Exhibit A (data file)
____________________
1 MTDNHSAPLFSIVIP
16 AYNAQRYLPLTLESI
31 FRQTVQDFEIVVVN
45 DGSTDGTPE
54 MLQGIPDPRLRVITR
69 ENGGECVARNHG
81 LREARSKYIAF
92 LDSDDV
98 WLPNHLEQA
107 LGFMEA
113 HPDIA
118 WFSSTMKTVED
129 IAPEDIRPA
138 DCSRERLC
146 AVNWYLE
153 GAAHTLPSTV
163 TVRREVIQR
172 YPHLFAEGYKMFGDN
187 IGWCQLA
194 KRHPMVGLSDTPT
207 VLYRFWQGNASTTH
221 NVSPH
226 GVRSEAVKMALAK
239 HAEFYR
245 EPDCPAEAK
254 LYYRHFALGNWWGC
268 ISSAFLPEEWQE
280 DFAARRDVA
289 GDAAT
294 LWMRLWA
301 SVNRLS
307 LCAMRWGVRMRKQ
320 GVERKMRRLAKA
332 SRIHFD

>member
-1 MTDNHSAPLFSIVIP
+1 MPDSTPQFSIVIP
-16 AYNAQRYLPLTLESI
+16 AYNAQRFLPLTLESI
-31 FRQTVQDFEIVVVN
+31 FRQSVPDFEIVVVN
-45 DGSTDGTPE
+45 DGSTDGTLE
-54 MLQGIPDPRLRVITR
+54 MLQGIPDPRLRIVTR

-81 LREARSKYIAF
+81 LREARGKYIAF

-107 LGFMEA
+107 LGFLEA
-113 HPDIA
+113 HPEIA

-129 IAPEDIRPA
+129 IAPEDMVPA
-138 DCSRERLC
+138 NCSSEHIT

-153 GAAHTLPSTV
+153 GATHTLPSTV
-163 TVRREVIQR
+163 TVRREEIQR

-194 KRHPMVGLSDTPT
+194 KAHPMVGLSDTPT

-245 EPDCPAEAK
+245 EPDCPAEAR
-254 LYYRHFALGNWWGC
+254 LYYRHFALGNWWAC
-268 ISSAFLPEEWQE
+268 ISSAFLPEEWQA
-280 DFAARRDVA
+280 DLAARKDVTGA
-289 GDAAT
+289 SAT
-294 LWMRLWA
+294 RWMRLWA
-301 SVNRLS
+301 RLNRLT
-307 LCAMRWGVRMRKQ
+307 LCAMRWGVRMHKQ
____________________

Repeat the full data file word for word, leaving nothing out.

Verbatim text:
1 MTDNHSAPLFSIVIP
16 AYNAQRYLPLTLESI
31 FRQTVQDFEIVVVN
45 DGSTDGTPE
54 MLQGIPDPRLRVITR
69 ENGGECVARNHG
81 LREARSKYIAF
92 LDSDDV
98 WLPNHLEQA
107 LGFMEA
113 HPDIA
118 WFSSTMKTVED
129 IAPEDIRPA
138 DCSRERLC
146 AVNWYLE
153 GAAHTLPSTV
163 TVRREVIQR
172 YPHLFAEGYKMFGDN
187 IGWCQLA
194 KRHPMVGLSDTPT
207 VLYRFWQGNASTTH
221 NVSPH
226 GVRSEAVKMALAK
239 HAEFYR
245 EPDCPAEAK
254 LYYRHFALGNWWGC
268 ISSAFLPEEWQE
280 DFAARRDVA
289 GDAAT
294 LWMRLWA
301 SVNRLS
307 LCAMRWGVRMRKQ
320 GVERKMRRLAKA
332 SRIHFD

>member
-1 MTDNHSAPLFSIVIP
+1 MPDSTPQFSIVIP
-16 AYNAQRYLPLTLESI
+16 AYNAQRFLPLTLESI
-31 FRQTVQDFEIVVVN
+31 FRQSVPDFEIVVVN
-45 DGSTDGTPE
+45 DGSTDGTLE
-54 MLQGIPDPRLRVITR
+54 MLQGIPDPRLRIVTR

-81 LREARSKYIAF
+81 LREARGKYIAF

-107 LGFMEA
+107 LGFLEA
-113 HPDIA
+113 HPEIA

-129 IAPEDIRPA
+129 IAPEDMVPA
-138 DCSRERLC
+138 NCSSEHIT

-153 GAAHTLPSTV
+153 GATHTLPSTV
-163 TVRREVIQR
+163 TVRREEIQR

-194 KRHPMVGLSDTPT
+194 KAHPMVGLSDTPT

-245 EPDCPAEAK
+245 EPDCPAEAR
-254 LYYRHFALGNWWGC
+254 LYYRHFALGNWWAC
-268 ISSAFLPEEWQE
+268 ISSAFLPEEWQA
-280 DFAARRDVA
+280 DLAARKDVTGA
-289 GDAAT
+289 SAT
-294 LWMRLWA
+294 RWMRLWA
-301 SVNRLS
+301 RLNRLT
-307 LCAMRWGVRMRKQ
+307 LCAMRWGVRMHKQ